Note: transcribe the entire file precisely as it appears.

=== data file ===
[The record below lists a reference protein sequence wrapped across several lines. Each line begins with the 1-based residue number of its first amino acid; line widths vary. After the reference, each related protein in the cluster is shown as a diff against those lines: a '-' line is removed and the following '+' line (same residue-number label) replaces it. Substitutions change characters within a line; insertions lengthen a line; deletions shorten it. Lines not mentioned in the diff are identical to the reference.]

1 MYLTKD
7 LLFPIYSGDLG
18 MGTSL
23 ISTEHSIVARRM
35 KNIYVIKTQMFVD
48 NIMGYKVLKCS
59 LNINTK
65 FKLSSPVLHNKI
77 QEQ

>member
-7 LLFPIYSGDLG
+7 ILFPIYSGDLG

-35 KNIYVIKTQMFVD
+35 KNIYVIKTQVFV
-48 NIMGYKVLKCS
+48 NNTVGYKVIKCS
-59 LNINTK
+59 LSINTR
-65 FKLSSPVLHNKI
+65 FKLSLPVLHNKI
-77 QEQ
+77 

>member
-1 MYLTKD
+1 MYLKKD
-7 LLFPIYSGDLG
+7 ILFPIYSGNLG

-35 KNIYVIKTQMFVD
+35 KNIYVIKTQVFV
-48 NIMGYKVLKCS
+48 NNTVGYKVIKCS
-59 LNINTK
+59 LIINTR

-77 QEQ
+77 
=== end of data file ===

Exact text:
[The record below lists a reference protein sequence wrapped across several lines. Each line begins with the 1-based residue number of its first amino acid; line widths vary. After the reference, each related protein in the cluster is shown as a diff against those lines: a '-' line is removed and the following '+' line (same residue-number label) replaces it. Substitutions change characters within a line; insertions lengthen a line; deletions shorten it. Lines not mentioned in the diff are identical to the reference.]

1 MYLTKD
7 LLFPIYSGDLG
18 MGTSL
23 ISTEHSIVARRM
35 KNIYVIKTQMFVD
48 NIMGYKVLKCS
59 LNINTK
65 FKLSSPVLHNKI
77 QEQ

>member
-7 LLFPIYSGDLG
+7 ILFPIYSGDLG

-35 KNIYVIKTQMFVD
+35 KNIYVIKTQVFV
-48 NIMGYKVLKCS
+48 NNTVGYKVIKCS
-59 LNINTK
+59 LSINTR
-65 FKLSSPVLHNKI
+65 FKLSLPVLHNKI
-77 QEQ
+77 

>member
-1 MYLTKD
+1 MYLKKD
-7 LLFPIYSGDLG
+7 ILFPIYSGNLG

-35 KNIYVIKTQMFVD
+35 KNIYVIKTQVFV
-48 NIMGYKVLKCS
+48 NNTVGYKVIKCS
-59 LNINTK
+59 LIINTR

-77 QEQ
+77 